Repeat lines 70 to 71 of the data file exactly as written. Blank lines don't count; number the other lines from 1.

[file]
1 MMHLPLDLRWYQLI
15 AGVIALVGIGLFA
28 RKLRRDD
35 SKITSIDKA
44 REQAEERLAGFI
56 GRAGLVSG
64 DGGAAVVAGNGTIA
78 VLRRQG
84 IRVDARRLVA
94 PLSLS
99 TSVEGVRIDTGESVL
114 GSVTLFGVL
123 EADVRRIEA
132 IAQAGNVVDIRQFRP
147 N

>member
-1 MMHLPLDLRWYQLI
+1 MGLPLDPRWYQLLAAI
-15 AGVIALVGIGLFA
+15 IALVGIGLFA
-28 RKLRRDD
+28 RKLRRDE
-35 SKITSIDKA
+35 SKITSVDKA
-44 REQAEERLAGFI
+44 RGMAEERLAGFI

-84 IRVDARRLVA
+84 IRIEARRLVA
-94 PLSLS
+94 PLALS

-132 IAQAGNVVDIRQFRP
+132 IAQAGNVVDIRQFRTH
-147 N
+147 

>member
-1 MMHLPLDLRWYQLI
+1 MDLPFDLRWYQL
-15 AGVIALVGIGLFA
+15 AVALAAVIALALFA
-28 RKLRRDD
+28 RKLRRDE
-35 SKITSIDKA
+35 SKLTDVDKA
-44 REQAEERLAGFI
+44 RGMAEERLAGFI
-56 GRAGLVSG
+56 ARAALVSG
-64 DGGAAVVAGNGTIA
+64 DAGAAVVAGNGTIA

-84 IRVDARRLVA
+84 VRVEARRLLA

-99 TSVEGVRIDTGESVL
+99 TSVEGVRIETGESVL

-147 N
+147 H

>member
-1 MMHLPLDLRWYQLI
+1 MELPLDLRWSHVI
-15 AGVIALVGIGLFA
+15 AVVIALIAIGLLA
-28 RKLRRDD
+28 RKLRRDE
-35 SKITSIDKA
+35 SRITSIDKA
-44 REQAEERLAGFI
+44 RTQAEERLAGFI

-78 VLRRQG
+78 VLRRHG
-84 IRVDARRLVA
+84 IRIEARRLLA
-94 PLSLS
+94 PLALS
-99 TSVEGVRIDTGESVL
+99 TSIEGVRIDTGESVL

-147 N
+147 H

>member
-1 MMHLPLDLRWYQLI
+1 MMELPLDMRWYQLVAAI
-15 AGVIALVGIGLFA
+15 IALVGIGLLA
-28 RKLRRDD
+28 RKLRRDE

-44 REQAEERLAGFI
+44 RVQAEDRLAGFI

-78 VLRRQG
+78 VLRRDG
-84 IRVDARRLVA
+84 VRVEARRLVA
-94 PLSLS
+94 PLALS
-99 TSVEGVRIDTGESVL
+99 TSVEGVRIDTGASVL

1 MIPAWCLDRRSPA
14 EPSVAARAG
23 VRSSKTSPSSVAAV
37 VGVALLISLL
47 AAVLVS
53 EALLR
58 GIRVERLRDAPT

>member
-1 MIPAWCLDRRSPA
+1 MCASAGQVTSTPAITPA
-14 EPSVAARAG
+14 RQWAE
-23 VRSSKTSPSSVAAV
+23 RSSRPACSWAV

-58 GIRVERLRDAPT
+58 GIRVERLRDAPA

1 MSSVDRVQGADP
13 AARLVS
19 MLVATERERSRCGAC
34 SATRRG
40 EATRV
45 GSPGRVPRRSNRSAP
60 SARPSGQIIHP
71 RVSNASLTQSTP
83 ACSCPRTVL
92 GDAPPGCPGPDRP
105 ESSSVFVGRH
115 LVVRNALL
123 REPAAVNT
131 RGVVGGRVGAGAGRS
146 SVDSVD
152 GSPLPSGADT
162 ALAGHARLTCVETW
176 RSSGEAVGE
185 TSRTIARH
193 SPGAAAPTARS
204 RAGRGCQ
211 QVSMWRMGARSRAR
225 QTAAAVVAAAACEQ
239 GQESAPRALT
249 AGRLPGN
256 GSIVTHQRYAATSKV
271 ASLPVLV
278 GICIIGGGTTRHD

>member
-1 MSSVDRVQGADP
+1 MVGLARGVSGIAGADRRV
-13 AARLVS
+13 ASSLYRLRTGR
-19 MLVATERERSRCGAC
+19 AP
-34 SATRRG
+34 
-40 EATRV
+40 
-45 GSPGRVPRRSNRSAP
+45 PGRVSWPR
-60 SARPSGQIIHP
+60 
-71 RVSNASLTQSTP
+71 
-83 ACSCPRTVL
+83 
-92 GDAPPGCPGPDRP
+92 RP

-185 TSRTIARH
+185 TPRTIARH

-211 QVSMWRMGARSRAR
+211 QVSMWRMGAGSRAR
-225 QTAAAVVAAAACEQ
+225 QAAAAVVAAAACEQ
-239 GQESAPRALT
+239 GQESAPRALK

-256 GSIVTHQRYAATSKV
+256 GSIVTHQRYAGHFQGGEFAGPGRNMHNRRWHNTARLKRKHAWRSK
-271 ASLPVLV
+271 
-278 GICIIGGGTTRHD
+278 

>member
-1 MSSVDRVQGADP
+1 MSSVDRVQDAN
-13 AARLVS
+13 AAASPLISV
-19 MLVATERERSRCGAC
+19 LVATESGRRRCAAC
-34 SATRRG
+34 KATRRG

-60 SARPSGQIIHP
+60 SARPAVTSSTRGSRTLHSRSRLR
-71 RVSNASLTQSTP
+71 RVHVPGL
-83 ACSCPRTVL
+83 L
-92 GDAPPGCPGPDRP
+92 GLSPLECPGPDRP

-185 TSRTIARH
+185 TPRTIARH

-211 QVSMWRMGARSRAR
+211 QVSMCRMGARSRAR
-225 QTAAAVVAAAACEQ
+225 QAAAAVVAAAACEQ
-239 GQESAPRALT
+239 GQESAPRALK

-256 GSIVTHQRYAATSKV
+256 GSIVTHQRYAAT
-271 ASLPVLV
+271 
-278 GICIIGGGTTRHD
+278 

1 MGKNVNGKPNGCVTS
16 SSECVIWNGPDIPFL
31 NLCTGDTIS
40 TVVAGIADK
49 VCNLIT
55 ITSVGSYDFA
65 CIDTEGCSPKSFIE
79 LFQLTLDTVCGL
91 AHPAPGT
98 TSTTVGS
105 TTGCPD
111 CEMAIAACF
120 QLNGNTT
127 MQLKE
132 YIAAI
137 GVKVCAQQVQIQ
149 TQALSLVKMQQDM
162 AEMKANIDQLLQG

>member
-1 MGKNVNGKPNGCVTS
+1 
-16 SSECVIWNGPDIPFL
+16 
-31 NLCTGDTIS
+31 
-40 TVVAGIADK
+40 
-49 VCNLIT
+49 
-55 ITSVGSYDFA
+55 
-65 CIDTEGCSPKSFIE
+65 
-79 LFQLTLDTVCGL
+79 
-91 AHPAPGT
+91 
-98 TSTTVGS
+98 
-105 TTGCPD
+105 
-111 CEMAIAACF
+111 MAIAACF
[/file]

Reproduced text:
+84 IRIEARRLLA
-94 PLSLS